* Designate Deer Sanctuaries in High-Pressured Regions: 

The hunters around our property are pressuring and pushing deer out of an area when they scout, walk, look, stomp, tromp and hang stands. To avoid that interference, we designate sanctuaries through which we simply will not walk. Absolutely under no circumstances will we walk through these sections of our land, unless we’re recovering an animal. Nine times out of 10, if it’s a sanctuary that never sees a human walk through it, the deer will feel very comfortable there. If the sanctuary’s a huge thicket, a big block of timber or a locust patch, the deer in this region haven’t smelled any human scent or a foreign substance and haven’t heard any grunting or rattling. We will not hunt or penetrate these regions but instead only hunt the perimeters, because when a buck is pressured, that’s where he’ll go. 

* Never Harvest a Deer in a Sanctuary:


To take a deer that’s going into those sanctuary areas, always take him outside of there, so he never smells any human odor within those regions. We’ve got two kinds of sanctuaries. We’ve set-up feeding areas where the only time you see a human go through there is when he’s planting or harvesting, which means there’s minimal foot traffic in those places. We’ve also set-up bedding spots as sanctuaries. So, designate certain areas that you or nobody else hunts on your property. A sanctuary can be a 5-acre, a 10-acre, a 20-acre or a 50-acre patch. You don’t have to have a lot of money to buy a small parcel. As long as you never penetrate it, you can catch deer slipping in and out of a small parcel so easily and take a big buck at the end of the season – particularly where there’s highly-pressured areas around where you hunt. What Mark and I are doing is creating deer magnets – sanctuaries where the deer know they can go, and they don’t have to worry about encountering a human there.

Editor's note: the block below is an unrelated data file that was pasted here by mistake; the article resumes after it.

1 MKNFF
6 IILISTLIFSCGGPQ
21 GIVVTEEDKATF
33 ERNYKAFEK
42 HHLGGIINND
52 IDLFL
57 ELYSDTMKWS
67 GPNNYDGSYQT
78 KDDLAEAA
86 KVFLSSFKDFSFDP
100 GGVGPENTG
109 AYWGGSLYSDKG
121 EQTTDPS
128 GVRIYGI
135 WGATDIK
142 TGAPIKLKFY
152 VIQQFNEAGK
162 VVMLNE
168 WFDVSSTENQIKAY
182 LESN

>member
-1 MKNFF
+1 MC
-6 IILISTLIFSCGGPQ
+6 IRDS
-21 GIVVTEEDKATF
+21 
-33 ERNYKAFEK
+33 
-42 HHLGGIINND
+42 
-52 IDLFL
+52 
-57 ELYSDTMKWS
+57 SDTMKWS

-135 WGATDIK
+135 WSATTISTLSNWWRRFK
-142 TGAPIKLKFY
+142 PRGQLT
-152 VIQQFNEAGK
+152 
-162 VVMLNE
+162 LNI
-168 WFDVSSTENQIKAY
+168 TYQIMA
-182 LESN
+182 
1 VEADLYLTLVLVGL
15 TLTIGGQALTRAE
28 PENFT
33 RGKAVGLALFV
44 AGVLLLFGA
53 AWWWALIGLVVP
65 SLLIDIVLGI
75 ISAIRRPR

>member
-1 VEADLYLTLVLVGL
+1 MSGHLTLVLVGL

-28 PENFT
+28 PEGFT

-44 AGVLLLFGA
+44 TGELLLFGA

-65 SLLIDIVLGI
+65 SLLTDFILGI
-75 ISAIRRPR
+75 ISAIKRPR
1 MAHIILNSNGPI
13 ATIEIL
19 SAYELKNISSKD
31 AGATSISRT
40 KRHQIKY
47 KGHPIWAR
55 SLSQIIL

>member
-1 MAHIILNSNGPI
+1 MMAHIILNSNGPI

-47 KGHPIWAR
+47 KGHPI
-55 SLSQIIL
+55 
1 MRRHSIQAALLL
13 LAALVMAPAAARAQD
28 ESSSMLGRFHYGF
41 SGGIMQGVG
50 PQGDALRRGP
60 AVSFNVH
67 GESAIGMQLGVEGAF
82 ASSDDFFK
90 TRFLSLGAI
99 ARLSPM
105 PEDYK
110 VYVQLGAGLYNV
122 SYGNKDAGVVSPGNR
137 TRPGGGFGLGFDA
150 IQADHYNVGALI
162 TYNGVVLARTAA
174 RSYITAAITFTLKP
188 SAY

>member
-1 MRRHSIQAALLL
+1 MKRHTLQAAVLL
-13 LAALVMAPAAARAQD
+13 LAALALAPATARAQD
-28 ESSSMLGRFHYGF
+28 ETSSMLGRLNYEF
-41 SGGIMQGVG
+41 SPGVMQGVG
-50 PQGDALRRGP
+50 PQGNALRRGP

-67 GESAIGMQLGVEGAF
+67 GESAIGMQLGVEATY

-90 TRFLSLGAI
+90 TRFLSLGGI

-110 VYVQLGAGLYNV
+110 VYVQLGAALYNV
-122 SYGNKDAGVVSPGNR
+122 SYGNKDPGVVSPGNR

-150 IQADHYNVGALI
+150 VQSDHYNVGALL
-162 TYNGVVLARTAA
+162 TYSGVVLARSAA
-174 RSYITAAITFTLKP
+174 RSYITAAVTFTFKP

Editor’s Note: Terry Drury, a well-known outdoorsman and the brother of Mark Drury, his partner in Drury Outdoors (, is a longtime Mossy Oak enthusiast and deer hunter.

This is an excerpt from John E. Phillips book “Bowhunting Deer: Mossy Oak Pros Know Bucks and Bows.To learn more click here:

For more please go to: John Phillips